Beans (100g) 343 22.7 134 0.008 0.47 0.15 2.09 1 7.1
Squash (50g) 10 0.6 14 0.06 0.2 0.05 0.5 11 0.2
Chili (20g) 23 0.93 7.3 1.62 0.06 0.09 1.1 93 0.3
Tomato (50g) 11 0.6 7.0 0.13 0.03 0.02 0.4 12 0.3
Total 2,177 66.83 217 2.57 3.16 0.81 13.6 117 15.4

 

Note: Units are g for protein and International Unites (IU) for vitamin A. All others are mg.

Of particular relevance to a consideration of Aztec foods is the nutritional value of the staple diet of Mesoamerica—corn, beans, and squash, supplemented by chilies and tomatoes. This triad has been the basis of the Aztec diet since antiquity, and the addition of chili and tomato as condiments covered most culinary situations

Chiles are arguably a staple of Mexica diet.  However, the chipotle chile occupied a particular distinction.  Due to the process by which the jalapeño pepper is transformed into a chipotle chile, the Mexica took advantage of the pungent and irritating qualities of the process to advance specific social and strategic aims.  For instance, mothers would use the smoke of the chiles to punish their poorly behaved children, and there are even accounts of the Aztecs using the chipotle smoke as a form of chemical warfare against the Spanish, “chile smoke was used as fumigant, as well as a means of chemical warfare, and the Aztecs disciplined their recalcitrant offspring with it (Coe 1994 p. 63).  Many Mexican mothers (mine included) continue this tradition of threatening with chiles as punishment for cursing or backtalk, or as a means to rid the child of a nail-biting habit or sucking of the thumb.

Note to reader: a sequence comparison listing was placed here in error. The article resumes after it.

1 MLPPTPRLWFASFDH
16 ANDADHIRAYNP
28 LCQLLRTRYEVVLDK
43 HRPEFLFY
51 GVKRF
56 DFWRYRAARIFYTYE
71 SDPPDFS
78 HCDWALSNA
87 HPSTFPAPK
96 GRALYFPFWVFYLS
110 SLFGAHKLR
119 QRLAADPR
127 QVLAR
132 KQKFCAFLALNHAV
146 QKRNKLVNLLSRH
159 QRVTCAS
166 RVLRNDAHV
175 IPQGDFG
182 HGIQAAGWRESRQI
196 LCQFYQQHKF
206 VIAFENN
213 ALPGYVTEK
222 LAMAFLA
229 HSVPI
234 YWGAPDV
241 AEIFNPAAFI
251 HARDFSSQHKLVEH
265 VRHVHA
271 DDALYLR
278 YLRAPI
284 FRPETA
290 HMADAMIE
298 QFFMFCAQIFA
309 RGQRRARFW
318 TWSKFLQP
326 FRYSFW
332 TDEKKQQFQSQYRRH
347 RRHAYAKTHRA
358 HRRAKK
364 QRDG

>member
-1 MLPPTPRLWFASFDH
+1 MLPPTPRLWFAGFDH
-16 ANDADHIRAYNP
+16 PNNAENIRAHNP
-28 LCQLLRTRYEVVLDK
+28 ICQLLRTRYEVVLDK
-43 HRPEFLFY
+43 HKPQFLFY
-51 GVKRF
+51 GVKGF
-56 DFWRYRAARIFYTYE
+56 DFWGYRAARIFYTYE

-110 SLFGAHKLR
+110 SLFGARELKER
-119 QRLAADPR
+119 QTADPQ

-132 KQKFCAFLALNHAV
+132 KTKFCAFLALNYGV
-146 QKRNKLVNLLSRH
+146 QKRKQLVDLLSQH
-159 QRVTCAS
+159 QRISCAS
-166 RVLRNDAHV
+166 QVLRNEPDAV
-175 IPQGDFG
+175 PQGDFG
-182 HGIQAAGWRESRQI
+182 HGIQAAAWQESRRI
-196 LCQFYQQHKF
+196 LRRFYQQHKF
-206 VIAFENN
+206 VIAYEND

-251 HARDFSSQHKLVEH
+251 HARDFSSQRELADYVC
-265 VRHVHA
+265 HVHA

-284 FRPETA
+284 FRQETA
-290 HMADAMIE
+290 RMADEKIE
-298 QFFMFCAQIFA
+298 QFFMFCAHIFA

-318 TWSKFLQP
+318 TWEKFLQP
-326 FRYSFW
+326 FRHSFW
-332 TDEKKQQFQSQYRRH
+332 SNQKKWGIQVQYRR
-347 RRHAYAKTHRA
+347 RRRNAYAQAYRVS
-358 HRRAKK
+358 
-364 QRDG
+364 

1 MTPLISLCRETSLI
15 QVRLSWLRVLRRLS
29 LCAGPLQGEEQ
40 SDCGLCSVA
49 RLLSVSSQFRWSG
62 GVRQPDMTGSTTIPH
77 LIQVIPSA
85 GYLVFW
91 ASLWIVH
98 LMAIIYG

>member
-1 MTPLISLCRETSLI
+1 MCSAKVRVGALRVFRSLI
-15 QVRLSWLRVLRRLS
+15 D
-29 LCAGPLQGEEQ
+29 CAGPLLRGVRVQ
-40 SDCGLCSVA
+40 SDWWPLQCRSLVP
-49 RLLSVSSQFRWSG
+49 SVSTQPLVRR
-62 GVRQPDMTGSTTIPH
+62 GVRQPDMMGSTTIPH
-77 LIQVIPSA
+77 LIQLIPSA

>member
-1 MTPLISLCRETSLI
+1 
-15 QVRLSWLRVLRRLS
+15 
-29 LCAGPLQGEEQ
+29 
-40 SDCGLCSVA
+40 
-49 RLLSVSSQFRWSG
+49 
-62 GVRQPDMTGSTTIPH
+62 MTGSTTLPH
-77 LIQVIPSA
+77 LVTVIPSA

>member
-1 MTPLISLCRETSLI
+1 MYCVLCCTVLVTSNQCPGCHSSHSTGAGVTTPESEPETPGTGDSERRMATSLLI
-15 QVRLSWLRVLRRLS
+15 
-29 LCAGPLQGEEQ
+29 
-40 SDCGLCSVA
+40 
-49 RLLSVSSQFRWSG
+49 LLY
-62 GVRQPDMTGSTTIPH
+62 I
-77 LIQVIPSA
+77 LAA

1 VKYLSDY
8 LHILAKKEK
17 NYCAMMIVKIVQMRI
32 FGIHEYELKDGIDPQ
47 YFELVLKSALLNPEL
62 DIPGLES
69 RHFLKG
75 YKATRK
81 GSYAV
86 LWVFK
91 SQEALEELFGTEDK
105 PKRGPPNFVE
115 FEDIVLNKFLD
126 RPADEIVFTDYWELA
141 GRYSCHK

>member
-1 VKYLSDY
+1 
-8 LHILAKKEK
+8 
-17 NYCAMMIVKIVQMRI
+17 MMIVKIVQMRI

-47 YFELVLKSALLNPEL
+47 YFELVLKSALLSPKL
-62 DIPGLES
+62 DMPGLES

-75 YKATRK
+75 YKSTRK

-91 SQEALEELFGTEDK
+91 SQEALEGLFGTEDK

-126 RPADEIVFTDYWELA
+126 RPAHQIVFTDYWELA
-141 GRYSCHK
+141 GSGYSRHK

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Picture shows parents punishing their children by placing their face near the smoke of chiles.

Without a doubt, the love of chipotle chiles, and chiles in general have been a part of Mexican cuisine since the pre-Columbian era, and that love has remained in present time.

A Love Affair with Chiles